Art as a Mirror

Woman gazing into a mirror

Photo by Anna Yakimova, courtesy 123RF.com

When you read book reviews, it becomes obvious how widely varied people’s perceptions are of the same piece of literature. Differing tastes and interests are one reason. But on a deeper level, creative writing is the most subjective of art forms. It’s a collaborative process. Authors invite readers to use their imaginations to help tell the story.

Authors don’t have paints or charcoals. We don’t have trumpets or tambourines. We create sights, sounds and tastes through words, and rely on readers to fill in the gaps.

It’s an incredibly intimate relationship, which is one reason people lose themselves in books and feel like they know the author as a trusted friend. But in many ways, it’s an illusion.

Authors write about universal experiences, things we’ve all felt but were never able to put into words. They may capture an experience that makes you feel known for the first time, or that makes you feel as if you finally know yourself.

But authors write about specific and strange things, too. They write about experiences that push us out of our comfort zone. Fiction can be scary and disturbing. It can generate strong visceral reactions. We want to turn away in horror, but we keep reading because we simply must know what happens next.

Readers generally attribute the strong feelings they experience to the book, but in fact, those feelings are just as likely to be the product of the readers’ imaginations, to the associations and memories that the book conjures in their own minds. Even smart, careful readers can believe that something is in the text that isn’t actually there.

So I caution you, when you hear someone rage that a hero in a novel is abusive toward the heroine—and they know, because they were once in a relationship just like that—to question whether the rage comes from the text or from the reader’s own real-life experience. Or if the reader effuses over the rich descriptions of the Tuscan countryside, which reminded her so much of her trip to Italy last year, to wonder whether she was relying on her own memories more than what the author wrote.

No two readers ever read the same book. And we ourselves, when we reread a novel, will see things in it we never saw before. That’s the nature of literature. That’s also why it’s important for us to be tolerant of those whose experiences of a novel differ from our own. Even if their interpretation is demonstrably false based on the text, their experience was very real. They will never be talked out of it, so there’s no point in trying. Instead, appreciate what their reading of the story teaches us about humanity. Celebrate the richness of reading and the magic of books.

Have you ever read a book review that sounded like a completely different novel than what you read?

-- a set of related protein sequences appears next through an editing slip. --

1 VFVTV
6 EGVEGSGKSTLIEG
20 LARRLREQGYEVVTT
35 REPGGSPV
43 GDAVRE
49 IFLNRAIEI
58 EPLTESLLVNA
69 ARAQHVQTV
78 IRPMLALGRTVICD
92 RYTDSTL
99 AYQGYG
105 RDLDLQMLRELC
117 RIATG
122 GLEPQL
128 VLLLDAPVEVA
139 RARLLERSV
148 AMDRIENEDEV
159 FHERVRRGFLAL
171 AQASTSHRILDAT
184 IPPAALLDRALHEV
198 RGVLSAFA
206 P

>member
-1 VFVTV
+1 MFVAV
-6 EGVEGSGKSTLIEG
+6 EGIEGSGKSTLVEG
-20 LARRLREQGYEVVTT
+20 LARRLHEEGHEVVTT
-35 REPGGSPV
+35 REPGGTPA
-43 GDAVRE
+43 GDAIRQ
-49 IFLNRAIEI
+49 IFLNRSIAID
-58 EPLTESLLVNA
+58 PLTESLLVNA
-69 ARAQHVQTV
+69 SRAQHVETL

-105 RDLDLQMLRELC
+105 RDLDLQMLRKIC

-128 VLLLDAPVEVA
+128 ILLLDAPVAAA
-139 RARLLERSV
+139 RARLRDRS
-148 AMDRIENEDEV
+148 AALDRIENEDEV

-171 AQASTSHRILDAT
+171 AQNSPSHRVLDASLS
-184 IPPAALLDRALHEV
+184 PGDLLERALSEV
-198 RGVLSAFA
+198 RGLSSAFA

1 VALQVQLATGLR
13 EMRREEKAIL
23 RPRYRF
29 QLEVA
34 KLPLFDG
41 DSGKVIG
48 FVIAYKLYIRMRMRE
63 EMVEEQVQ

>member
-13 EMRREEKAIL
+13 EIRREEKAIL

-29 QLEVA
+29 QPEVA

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About AndreaJWenger

Andrea J. Wenger is an award-winning writer and editor in Raleigh, North Carolina. She specializes in the fields of creative, technical, and freelance writing.

Posted on February 18, 2015, in Blog Posts. Bookmark the permalink. 6 Comments.

  1. Yes, book reviews are entertaining if nothing else. Nice analysis, Andrea.

  2. The only book reviews I read are for non-fiction books, because I want to get something specific from them. For my fiction, I go strictly by the cover and blurb…I love to take chances with the fiction I read. 🙂

  3. Sheila, I love that approach. Reviews have too many spoilers in them for me, anyway.

  4. I can’t think of any examples of a review that was way off the mark from my own thoughts, but I like that you point out how one’s interpretation of and support (or lack there of) for a book can entirely be based on personal experience.

    Great insights.

  5. Fascinating topic!

    I remember being shocked at how differently people reacted to one novel that I really enjoyed, Susan Elizabeth Phillips’s latest. A lot of the reasons stated had to do with the fact that the author wasn’t delivering what they’d come to expect, so they quit reading. I have to side with the Beatles, with Jennifer Crusie, and with Johnny Depp on this matter (talk about a disparate group, LOL!!): they’ve all said that artists need to feel free to evolve. The market likes to keep the artist-writer in a niche. It’s a balancing act–how to stay marketable and how to stay true to your muse.

    • Excellent point, Kieran. I think most successful artists understand that as they evolve, they may lose some fans but also gain new ones. The market is ever-changing. If you don’t grow, it may move on without you, despite the opinions of risk-averse industry professionals.

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